Agents of Change: the future is now
For the first time in her life, eighteen-year-old Monserrat Martínez was leaving Mexico, heading to the Galápagos Islands to join her fellow ‘Agents of Change’. Selected amongst hundreds of applicants, Monserrat was considered the most qualified young community leader in Latin America as part of the ‘Agents of Change’ competition hosted by MTV, in collaboration with the program’s sponsors Lonesome George & Co.
Participants from Galápagos and Monserrat Martínez engaged in a series of experiencedriven activities that tested their mettle: emotions, abilities, resolve, and decisionmaking… For founders Georgina Marten and Eduardo Balarezo, Monserrat’s presence had been crucial and inspiring. It helps bridge the gap between isolated Galápagos and the world. “It was interesting to see the difference between social issues here on the islands and those Monserrat described in Mexico,” recounts Robert Balfour, program coordinator. “They are worlds apart. But after sharing experiences, a deep connection was made. The attitude and solutionseeking were the same.”
The Agents of Change Academy was founded by apparel company Lonesome George and Co. Christened Mind-Shift-Impact, Lonesome George & Co. seeks to build awareness as a vital tool to bring about change. Geared towards empowering youths in the Islands to challenge their social and environmental realities, the Academy creates an ideal framework for the Galápagos community to confront its challenges, many of which have yet to be identified, let alone tackled. Joining the spirit and philosophy of two established leadershipbuilding programs – Outward Bound Ecuador and Ashoka Avancemos – Agents of Change fights hard to burst the Galápagos’ bubble.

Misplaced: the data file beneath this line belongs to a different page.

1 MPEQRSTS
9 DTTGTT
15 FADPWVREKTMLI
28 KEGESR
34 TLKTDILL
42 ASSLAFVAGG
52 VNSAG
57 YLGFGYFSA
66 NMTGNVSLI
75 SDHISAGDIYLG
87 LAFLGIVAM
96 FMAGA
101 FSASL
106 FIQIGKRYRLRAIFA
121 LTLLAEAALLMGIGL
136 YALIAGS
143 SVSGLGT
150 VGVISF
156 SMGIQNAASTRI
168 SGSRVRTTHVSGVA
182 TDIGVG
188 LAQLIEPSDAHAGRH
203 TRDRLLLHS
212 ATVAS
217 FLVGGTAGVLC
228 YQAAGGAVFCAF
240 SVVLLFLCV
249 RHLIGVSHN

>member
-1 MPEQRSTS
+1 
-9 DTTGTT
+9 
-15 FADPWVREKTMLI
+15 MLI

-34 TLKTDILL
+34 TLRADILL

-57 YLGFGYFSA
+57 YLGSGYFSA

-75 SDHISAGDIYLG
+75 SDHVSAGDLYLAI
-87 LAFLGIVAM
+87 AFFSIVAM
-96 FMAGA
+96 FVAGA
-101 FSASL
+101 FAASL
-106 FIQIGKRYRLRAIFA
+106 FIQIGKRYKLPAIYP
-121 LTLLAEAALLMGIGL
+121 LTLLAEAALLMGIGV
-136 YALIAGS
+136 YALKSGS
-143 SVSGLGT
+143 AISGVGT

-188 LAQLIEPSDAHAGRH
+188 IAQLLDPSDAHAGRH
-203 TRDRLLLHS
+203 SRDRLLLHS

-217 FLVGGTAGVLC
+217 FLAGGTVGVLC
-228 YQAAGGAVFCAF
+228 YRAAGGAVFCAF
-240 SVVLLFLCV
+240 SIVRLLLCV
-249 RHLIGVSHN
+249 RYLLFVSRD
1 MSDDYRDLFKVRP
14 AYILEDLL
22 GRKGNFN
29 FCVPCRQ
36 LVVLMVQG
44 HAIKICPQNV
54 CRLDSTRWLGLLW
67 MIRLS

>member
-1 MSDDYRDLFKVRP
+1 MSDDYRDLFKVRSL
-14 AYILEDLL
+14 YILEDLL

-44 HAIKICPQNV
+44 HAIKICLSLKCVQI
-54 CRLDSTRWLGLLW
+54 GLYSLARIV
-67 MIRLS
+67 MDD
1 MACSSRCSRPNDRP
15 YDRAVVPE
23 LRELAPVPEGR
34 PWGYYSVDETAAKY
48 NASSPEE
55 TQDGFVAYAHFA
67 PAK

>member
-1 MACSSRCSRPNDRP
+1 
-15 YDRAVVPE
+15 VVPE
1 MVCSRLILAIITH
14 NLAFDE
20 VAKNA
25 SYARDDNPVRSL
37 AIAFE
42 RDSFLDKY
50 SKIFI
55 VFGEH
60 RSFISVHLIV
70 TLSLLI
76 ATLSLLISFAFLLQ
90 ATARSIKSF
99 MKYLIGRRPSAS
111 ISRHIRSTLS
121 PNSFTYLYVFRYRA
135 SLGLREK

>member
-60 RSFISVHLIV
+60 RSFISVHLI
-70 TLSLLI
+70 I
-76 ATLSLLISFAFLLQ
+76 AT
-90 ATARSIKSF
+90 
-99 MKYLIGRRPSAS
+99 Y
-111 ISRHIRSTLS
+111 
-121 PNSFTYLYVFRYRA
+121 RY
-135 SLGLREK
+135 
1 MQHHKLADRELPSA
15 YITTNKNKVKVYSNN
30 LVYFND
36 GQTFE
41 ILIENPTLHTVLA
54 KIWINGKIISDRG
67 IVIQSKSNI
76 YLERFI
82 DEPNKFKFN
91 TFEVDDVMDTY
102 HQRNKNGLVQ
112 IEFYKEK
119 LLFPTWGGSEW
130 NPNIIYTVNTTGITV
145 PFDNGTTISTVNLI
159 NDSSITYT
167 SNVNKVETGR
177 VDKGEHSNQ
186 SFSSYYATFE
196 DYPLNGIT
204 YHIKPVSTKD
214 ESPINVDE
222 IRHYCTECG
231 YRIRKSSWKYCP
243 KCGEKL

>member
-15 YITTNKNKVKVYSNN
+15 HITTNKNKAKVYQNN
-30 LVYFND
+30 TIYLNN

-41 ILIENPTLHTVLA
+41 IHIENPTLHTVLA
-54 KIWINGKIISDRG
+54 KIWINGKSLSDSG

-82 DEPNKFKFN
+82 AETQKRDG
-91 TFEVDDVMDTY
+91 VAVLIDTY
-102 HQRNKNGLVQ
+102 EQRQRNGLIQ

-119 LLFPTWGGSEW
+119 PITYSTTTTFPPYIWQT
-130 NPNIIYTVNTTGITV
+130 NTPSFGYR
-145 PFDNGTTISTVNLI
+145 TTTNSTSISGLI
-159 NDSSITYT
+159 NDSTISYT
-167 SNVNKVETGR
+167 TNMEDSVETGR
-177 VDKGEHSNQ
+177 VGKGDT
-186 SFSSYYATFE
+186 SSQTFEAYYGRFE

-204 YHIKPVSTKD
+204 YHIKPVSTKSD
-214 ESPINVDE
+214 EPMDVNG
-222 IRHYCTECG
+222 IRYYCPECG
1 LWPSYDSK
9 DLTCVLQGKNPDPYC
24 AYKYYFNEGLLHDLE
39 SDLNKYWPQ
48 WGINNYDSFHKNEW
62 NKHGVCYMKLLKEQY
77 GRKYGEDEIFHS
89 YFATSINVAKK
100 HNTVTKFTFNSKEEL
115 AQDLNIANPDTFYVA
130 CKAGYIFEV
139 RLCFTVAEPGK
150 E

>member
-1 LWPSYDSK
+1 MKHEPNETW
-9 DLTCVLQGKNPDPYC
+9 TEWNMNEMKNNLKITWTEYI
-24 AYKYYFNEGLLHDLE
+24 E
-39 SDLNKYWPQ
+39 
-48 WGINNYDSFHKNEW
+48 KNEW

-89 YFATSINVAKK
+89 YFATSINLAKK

“When they first begin the program, some haven’t even travelled to other islands in the archipelago,” explains Georgina. “They barely understand, if at all, the importance of the Galápagos on a global scale. This was one of the reasons we developed the program.”
The Galápagos’ social threshold is complex. Human presence in a conservation icon such as this, especially in large towns like Puerto Ayora, poses a problem not only to the environment, but also to the town’s own development, sustainability and overall wellbeing. “We see a certain passivity in the young people. And we really need these kids to be active and care about their homes and their surroundings if we ever want to make a difference for such a vital, and fragile, world like the Galápagos.”
Lonesome George & Co. is more than a producer of ‘responsible’ clothing, one seeking to spread environmental awareness and the spirit of conservation. It is also a company with a clear social purpose. The academy, in this context, “seeks to develop social outreach, generating competition amongst youths in Galápagos, and promoting environmental awareness,” says Eduardo Balarezo, one of the founders. 10% of sales are thus donated to each participant enrolled in the Academy.
Upon her return to Mexico, Monserrat said goodbye with tears in her eyes, while the remaining Galápagos agents of change prepared to present their projects to their communities, taking their first steps towards making a difference in the Galapagos, and the world.
Para mayor información / For more information: www.lonesomegeorge.net/academy